Chinese electric cars are piling up in European ports

Chinese electric cars are piling up in European ports

Imported cars are piling up at European ports, and leaders in both the port and auto industries point out the opposite. Financial Times Primarily on Chinese electric car manufacturers.

– They use ports as parking lots, says a logistics manager in the automobile industry.

Some cars have been at ports for up to 18 months, and another car logistics expert explains to the newspaper that the cars remain until they are sold to distributors or end-users.

“It's chaos,” says another person briefed on the situation.

-Everyone struggles with waiting lists

“Dealers are increasingly using the port car park as a warehouse. Instead of storing cars at dealers, they are collected at the car terminal. All major car ports have congestion problems,” the Port of Antwerp-Bruges wrote in a statement without specifying where the cars come from. The company operates the port of Zeebrugge, the busiest port in Europe for car imports.

According to the Financial Times, Secretary-General Cui Dongshu of the China Passenger Car Association explains that domestic charging in Europe is difficult for Chinese electric car manufacturers.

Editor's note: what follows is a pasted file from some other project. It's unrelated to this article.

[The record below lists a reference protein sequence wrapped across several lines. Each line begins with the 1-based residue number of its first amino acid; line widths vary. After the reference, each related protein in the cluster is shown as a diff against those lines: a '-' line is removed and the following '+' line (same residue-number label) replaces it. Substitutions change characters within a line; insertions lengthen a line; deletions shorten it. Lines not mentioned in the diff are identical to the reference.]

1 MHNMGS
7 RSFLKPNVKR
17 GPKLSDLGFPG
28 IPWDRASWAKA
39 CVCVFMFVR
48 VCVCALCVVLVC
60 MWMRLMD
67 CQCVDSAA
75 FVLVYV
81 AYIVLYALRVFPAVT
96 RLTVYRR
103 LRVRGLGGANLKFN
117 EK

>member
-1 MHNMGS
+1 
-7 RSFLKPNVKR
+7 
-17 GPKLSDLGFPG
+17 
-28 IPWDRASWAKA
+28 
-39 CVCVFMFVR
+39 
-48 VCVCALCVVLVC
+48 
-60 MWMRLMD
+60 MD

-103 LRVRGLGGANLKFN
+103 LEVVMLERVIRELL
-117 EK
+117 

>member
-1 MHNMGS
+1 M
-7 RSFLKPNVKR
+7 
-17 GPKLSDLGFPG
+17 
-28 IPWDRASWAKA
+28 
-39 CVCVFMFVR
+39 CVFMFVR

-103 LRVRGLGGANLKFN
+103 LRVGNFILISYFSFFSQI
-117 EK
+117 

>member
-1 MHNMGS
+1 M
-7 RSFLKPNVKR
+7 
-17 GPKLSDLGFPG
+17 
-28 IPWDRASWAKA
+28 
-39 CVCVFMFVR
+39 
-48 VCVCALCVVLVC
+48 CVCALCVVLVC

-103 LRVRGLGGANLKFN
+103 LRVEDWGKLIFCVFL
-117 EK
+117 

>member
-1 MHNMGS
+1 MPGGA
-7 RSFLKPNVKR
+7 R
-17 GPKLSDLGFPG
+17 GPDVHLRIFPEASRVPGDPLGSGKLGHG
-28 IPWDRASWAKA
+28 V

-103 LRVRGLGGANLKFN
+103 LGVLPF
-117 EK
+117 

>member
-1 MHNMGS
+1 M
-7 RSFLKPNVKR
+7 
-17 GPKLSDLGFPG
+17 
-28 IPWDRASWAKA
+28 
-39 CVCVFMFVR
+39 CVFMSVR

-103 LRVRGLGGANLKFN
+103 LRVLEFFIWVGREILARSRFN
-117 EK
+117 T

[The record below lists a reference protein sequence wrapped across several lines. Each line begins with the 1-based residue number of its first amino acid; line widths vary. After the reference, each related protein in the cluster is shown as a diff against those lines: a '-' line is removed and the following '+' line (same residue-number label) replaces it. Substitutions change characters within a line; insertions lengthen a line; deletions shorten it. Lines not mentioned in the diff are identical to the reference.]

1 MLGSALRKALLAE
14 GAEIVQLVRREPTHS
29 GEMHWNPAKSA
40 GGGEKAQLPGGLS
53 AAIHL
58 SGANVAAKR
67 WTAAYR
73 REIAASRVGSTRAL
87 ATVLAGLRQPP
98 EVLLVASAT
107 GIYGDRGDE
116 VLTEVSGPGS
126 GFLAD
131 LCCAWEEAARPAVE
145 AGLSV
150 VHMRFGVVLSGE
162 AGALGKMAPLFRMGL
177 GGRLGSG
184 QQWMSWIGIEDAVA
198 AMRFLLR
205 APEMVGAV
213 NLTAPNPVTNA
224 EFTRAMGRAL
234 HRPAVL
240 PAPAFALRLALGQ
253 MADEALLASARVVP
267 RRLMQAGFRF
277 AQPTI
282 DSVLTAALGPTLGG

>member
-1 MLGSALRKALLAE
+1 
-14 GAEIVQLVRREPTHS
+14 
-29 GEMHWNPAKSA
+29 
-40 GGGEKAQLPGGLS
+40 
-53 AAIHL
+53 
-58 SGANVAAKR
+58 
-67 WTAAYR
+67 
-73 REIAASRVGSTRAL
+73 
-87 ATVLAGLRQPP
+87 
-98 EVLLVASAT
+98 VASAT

– We must change the guerrilla-like car exports, which will put us at a disadvantage, he says, and stresses that manufacturers must improve “after-sales” services.

Reduced German support

BLG Logistics, which handles the flow of cars at the German port of Bremerhaven – the second busiest car port in Europe, explains that waiting lists have increased since the German government reduced subsidies for the purchase of electric cars last December. The formation of the queue is happening at the same time that several Chinese automakers, such as BYD, Great Wall, Chery and SAIC, are planning an export offensive to Europe.

See also  They focused on the oil industry before the oil boom of 2014 - and now they want to sell the company and focus entirely on the renewable industry

In 2023, China's auto exports rose by a whopping 58 percent from the previous year, but according to the newspaper, Chinese Commerce Minister Wang Wentao dismissed accusations of excess capacity as baseless at a meeting with Chinese automakers in Paris last Sunday.

-Lost trucks

However, Chinese companies that have built teams in Europe from scratch are struggling to find carriers that prioritize their orders, auto industry executives told the Financial Times.

– Truck shortages are a very common problem, many of which are reserved for Tesla. Any new brand will face this problem. If you don't have large-scale or regular deliveries, you're not one of the carriers' biggest customers, people familiar with the situation say.

Dalila Awolowo

Dalila Awolowo

"Explorer. Unapologetic entrepreneur. Alcohol fanatic. Certified writer. Wannabe tv evangelist. Twitter fanatic. Student. Web scholar. Travel buff."

Leave a Reply

Your email address will not be published. Required fields are marked *